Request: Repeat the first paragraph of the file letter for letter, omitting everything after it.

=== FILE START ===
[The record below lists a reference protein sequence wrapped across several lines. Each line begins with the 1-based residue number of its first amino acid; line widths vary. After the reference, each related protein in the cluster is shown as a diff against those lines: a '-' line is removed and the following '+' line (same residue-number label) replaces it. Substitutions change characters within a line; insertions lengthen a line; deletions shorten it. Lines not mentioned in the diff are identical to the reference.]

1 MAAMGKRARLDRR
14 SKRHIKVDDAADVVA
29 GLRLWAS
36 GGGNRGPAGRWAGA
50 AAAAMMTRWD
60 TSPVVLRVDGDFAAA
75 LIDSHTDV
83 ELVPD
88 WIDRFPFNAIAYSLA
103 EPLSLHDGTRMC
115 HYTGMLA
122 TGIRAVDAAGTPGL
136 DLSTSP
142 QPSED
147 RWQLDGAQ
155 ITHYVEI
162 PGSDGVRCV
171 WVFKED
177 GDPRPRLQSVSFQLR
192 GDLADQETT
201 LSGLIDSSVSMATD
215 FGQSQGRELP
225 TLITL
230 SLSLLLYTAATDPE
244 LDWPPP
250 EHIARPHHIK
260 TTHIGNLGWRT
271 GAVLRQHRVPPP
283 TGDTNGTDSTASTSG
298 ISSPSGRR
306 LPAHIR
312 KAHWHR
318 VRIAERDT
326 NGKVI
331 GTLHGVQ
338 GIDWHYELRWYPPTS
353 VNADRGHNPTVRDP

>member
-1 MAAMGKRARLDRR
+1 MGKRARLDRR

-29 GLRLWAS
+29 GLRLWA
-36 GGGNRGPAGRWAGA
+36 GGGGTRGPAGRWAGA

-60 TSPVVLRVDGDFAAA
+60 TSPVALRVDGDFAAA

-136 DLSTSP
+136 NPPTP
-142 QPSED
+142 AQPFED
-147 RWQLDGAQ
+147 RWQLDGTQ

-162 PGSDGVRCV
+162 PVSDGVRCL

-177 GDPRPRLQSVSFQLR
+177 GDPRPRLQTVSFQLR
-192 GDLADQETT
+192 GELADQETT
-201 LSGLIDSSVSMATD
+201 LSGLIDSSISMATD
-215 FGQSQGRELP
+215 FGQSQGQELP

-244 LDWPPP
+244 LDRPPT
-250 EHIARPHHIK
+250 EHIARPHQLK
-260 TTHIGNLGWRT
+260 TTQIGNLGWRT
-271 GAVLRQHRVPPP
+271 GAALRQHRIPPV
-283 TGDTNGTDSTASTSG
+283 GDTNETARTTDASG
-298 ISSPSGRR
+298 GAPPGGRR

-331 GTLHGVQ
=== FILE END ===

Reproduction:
[The record below lists a reference protein sequence wrapped across several lines. Each line begins with the 1-based residue number of its first amino acid; line widths vary. After the reference, each related protein in the cluster is shown as a diff against those lines: a '-' line is removed and the following '+' line (same residue-number label) replaces it. Substitutions change characters within a line; insertions lengthen a line; deletions shorten it. Lines not mentioned in the diff are identical to the reference.]